Acquittals In Russian Courts Fall To Only One In Every 670 Cases – OpEd


The number of acquittals in Russian courts is not about one percent as was the case as recently as a decade ago and as many still believe but only 0.15 percent –one in every 670 cases, Elena Yurishina says. And these consist almost exclusively siloviki, judges or people who have been accused not by the authorities but by other private parties.

The analyst for the Anti-Torture Team reports this in a detailed article for the To Be Preciseportal (

Yurishina points out that these figures, for calendar year 2022, were gathered no by her organization but are contained in the official report of the Judicial Department of the Supreme Court of the Russian Federation ( What that means is that the real situation may be even worse than Moscow is reporting.

But her research into the official figures calls attention to the fact that officials and especially those in the force structures are vastly more frequently found innocent compared to those in all other categories, that juries are 100 times more likely to find someone innocent than judges, and that only half of the charges brought by private persons leads to a sentence.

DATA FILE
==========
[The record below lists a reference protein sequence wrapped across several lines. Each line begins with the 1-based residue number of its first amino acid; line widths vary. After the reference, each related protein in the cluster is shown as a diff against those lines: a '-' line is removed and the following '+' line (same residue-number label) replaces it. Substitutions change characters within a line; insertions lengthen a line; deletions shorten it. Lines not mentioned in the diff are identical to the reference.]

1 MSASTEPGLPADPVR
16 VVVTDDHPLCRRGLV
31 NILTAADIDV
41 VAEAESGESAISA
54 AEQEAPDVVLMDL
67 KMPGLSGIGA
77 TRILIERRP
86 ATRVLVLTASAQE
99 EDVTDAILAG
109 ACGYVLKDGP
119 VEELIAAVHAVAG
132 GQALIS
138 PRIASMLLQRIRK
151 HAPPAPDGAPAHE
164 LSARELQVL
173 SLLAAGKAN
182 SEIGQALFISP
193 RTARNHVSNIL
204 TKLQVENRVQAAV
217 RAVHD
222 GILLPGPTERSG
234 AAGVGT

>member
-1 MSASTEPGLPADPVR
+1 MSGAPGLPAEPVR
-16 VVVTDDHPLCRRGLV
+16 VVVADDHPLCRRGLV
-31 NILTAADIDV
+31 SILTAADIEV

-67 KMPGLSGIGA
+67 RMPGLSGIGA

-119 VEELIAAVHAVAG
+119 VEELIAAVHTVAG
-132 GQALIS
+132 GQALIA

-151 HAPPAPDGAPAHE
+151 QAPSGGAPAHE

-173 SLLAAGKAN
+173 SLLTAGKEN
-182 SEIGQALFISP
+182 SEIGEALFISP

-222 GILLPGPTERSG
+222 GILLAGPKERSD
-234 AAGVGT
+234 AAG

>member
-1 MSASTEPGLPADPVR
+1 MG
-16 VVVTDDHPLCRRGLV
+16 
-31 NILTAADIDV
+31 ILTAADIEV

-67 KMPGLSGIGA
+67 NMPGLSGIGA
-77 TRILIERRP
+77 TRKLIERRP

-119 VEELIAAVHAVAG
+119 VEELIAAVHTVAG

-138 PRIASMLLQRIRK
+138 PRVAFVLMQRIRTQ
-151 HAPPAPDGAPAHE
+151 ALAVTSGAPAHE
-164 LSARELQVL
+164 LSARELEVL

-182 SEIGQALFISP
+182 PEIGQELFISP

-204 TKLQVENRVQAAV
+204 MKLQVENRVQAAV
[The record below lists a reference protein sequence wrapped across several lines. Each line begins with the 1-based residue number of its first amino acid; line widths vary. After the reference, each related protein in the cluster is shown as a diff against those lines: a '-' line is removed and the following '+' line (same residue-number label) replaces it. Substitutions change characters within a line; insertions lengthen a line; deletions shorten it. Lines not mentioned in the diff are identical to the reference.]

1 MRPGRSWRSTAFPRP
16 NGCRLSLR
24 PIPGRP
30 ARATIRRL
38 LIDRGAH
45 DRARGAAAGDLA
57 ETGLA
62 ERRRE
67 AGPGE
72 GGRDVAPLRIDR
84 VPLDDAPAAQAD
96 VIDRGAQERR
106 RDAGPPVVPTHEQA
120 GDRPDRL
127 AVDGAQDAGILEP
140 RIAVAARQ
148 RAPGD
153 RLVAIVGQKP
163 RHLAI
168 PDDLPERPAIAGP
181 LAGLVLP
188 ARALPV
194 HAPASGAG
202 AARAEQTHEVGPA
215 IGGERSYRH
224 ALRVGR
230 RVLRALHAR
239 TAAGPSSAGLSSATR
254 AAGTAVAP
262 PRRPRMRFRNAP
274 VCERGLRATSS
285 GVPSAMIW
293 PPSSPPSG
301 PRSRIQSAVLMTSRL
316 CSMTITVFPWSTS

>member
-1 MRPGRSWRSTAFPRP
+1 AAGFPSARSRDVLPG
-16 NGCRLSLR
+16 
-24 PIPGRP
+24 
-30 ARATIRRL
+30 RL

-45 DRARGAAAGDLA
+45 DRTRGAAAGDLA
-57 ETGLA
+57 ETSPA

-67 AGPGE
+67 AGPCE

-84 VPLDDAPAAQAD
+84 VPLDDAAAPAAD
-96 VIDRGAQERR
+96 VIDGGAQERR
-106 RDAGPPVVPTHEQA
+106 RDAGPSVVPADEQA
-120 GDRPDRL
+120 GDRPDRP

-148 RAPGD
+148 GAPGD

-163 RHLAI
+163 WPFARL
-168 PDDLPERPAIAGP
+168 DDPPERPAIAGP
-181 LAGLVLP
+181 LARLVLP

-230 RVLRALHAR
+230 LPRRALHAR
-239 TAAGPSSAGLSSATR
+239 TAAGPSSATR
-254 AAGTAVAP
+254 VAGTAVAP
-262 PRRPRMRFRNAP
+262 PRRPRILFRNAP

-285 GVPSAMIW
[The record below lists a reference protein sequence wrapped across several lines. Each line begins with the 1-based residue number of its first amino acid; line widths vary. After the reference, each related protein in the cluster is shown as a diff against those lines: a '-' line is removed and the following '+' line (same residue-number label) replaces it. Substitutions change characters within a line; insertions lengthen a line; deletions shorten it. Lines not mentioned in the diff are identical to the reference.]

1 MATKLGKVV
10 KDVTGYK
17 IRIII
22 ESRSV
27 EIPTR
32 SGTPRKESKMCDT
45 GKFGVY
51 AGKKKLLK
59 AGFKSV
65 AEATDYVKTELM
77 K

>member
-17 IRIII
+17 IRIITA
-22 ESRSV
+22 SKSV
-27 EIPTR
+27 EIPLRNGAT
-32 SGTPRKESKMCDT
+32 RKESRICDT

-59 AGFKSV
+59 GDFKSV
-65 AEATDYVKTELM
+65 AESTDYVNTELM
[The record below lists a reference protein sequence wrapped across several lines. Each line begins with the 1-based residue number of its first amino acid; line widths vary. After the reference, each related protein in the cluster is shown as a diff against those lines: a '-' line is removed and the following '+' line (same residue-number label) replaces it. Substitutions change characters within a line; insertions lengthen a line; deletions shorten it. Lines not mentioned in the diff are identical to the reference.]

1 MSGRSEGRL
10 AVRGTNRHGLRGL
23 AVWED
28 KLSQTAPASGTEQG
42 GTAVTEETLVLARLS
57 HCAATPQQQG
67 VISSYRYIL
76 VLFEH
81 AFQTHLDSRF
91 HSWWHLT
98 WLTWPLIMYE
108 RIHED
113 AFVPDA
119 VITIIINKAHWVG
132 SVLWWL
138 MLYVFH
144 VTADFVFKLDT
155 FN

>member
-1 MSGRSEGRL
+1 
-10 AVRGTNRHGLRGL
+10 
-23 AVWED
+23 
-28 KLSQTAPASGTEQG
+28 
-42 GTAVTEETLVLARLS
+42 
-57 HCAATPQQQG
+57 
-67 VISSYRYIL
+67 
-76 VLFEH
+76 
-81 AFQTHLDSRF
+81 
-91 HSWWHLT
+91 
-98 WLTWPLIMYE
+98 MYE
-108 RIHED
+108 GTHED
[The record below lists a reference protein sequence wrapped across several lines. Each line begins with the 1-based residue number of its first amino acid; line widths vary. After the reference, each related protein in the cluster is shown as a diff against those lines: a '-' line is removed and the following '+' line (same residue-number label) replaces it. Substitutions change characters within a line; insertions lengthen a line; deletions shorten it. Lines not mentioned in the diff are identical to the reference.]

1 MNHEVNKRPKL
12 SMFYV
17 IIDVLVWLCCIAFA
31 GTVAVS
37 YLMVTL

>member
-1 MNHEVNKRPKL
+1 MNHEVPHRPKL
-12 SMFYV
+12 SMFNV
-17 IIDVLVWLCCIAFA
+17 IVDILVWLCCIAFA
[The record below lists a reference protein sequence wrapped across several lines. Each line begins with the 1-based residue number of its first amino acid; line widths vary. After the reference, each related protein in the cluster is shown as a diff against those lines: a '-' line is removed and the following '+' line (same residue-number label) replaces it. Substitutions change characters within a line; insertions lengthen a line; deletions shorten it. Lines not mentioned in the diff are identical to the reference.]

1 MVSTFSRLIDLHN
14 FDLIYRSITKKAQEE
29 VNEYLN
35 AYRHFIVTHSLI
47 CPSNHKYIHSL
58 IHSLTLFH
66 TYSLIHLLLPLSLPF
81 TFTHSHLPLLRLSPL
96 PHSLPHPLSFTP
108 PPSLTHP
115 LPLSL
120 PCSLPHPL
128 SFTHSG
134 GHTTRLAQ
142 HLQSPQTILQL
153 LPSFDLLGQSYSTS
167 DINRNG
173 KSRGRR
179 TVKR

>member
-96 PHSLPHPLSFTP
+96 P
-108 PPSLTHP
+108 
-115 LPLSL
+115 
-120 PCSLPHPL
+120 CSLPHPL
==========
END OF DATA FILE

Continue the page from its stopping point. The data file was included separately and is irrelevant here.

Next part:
And the legal specialist concludes with regret that the Russian authorities are doing every thing they can to reduce the number of people found innocent lest not guilty verdicts undermine the authority of the judicial system which itself is an important support for the current Putin regime.

Paul Goble

Paul Goble is a longtime specialist on ethnic and religious questions in Eurasia. Most recently, he was director of research and publications at the Azerbaijan Diplomatic Academy. Earlier, he served as vice dean for the social sciences and humanities at Audentes University in Tallinn and a senior research associate at the EuroCollege of the University of Tartu in Estonia. He has served in various capacities in the U.S. State Department, the Central Intelligence Agency and the International Broadcasting Bureau as well as at the Voice of America and Radio Free Europe/Radio Liberty and at the Carnegie Endowment for International Peace. Mr. Goble maintains the Window on Eurasia blog and can be contacted directly at [email protected] .

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